I hope such a meta-question is not off-topic in the “beginners” forum.
I live in a house built 2010 in which I have been regularly (manually) recording various things like electricity / water / gas usage, inside and outside temperature and so on, mainly to optimize our resource costs and “because I wanna know”.
Now I’m looking to automate this, and extend it. The main goal is still just recording data over time. I’m thinking to put some sensors (currently favoring Xiaomi Aqara because of the low prices) in every room to optimize heating, use some hacks to read our gas, water and electricity gauges, and store this data somehow.
Then I came across openHAB.
I like the idea. It But it doesn’t really seem suited for long term data archival and display of graphical data over time. You can add these things but the core idea is more automation and less data collection.
So, is openHAB the right tool for me? Or are there alternatives? If so, which ones?
Im not the person to fully answer this question… there are better people. Though one question that springs to mind, is how many samples of this data do you want a day (every 1 minute, every 10, hour, 12 hours etc) and for how long do you want to be able to look back over that data… 1 month, 4 months, years etc?
Right, but many people use it for that purpose and OH can handle that well. You can make use of its capabilities to read sensors and can select from a number of databases to store in (rrd4j and InfluxDB just to name the most popular ones), then use OH’s builtin charting or an external tool such as Grafana to visualize. I suggest to get openHABian as it has options to install all of these.
And maybe that convinces you to dig deeper into automation because what’s the point in collecting this data if you cannot make use of it to enhance your heating ? I, too, have OH control mine, and implemented a number of comfort features such as to pre-heat rooms before arrival.
Thanks for the ideas. I’ve already ordered a Pi 4 with case and power supply and I’m planning to install openHABian on it. It’ll sit in our basement where the main meters/gauges are, and I will put an Aqara (probably) Zigbee gateway in the living room for the door/window/environment sensors.
I think my wife already fears I’m going to do automate away half of the house.
To answer @mstormi s Question as well, I keep my data for years. I have an Excel (ugh… on my phone) chart going back to 2010. Until last year I recorded electricity, gas and water usage daily in the morning, now it’s just once a week - but it gives us a good idea of when usage spikes occur and why.
I actually have a ton of ideas to automate. We have a controlled ventilation system, automatic remote controlled windowblinds in the top floor, etc etc … but I need data first.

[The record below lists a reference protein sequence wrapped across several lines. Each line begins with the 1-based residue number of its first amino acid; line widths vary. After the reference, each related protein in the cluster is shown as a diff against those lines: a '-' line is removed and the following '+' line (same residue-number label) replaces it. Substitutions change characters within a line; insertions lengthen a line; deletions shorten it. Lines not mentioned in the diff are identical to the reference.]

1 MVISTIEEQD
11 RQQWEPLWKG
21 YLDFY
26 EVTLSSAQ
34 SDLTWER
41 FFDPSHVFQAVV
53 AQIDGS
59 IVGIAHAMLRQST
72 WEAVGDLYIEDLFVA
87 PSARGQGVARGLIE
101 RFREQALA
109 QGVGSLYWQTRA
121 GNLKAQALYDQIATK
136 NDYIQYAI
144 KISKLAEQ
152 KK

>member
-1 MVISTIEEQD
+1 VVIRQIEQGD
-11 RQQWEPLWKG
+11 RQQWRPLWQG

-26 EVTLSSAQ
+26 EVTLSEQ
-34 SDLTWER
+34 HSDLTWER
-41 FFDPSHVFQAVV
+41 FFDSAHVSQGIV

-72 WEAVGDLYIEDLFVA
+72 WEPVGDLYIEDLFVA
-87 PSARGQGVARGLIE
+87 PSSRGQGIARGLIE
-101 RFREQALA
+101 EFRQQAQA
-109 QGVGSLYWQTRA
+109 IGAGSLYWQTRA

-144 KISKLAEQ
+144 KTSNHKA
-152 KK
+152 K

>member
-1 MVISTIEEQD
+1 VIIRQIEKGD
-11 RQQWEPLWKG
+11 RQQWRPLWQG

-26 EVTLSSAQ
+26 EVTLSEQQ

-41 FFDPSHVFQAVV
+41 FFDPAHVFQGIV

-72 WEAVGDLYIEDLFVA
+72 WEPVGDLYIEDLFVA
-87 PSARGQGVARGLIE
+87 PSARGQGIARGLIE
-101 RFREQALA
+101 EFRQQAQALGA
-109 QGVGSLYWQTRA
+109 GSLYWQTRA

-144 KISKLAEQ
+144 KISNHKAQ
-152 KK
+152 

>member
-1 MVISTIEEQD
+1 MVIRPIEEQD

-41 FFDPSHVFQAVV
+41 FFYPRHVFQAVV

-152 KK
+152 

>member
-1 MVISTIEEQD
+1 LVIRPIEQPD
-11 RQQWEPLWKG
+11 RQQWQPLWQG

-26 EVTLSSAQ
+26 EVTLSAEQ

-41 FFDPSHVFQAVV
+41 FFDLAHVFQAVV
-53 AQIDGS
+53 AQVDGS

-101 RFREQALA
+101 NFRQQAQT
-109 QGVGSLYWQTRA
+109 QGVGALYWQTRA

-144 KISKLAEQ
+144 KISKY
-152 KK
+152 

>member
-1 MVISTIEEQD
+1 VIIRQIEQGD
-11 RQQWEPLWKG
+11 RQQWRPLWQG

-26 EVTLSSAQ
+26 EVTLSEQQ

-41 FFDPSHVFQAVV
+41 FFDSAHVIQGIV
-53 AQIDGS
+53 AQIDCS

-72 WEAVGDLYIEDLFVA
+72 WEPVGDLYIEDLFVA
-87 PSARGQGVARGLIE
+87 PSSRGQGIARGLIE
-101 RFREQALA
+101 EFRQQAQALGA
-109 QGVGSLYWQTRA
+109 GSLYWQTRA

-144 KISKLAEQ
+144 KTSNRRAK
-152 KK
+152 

I guess one of the challenges is to actually read the ones below. I’m hoping I can use the Raspberry’s GPIO ports to get data from our meters. However, the Raspberry will be >5m away from at least water and gas gauge, so this will mean a lot of cables at best, and too much voltage drop at worst.
Here are my primary devices:
Electricity: Iskra MT171 (it has an interface, I found this: github -> llagendijk/iskra-me162/issues/2)
EV Electricity: Eltako Eltako DSZ15D (it has a S0 interface, amazon -> dp/B0796D38K4, but I don’t yet know how to use it)
One further question: inside a house, what radio range can I expect a Zigbee controller like Xiaomis Aqara to have? Does it go one floor up and down easily, maybe two? Or do I need a hub/repeater somewhere in the house? If so, which one should I get, maybe a lightbulb?
I ran into the same issue. For switches, I use Shelly devices that are mounted behind the existing wall switch and allow the manual switch to still be used.
If you want to try the RPI’s gpio pins with that distance I suggest using ferrite beads to help with interference.
Another option is to use some cheap ESP8266 devices with something like Tasmota or EspEasy firmware that will communicate to OH via mqtt. These devices have gpio pins and can be placed near the meter (they will need a 5v power supply, something like a phone charger works great). I use several of these throughout my home to report things like when the garage door is open, garage light level (in case the light is left on) and temp/humidity readings from various locations.
Can’t comment on the controller but:
I have an Echo Plus that comes with Zigbee built-in and works well, it’s placed in the center of the home (4000sq ft).
Welcome to the OpenHAB community! Obviously we all love OpenHAB and are going to recommend it but a few things to consider. It is not a turn key solution, it has a bit of a learning curve. It will not just work out of the box, you will have to learn how to set up your own bespoke system. It sounds like you are possibly a techie guy anyhow and you may love it soon as well but… there will be things to learn.
Everything you wish to do is possible and more (so much more). Charting and visualization tools aren’t part of OpenHAB because OpenHAB is open source and maintained by volunteers and leverages existing technologies such as Grafana to do stuff like making pretty charts.That is the joy of OpenHAB, you can make it work with just about any technology! And there is a huge and vibrant community supporting so there is always somebody to lend a hand when you get stuck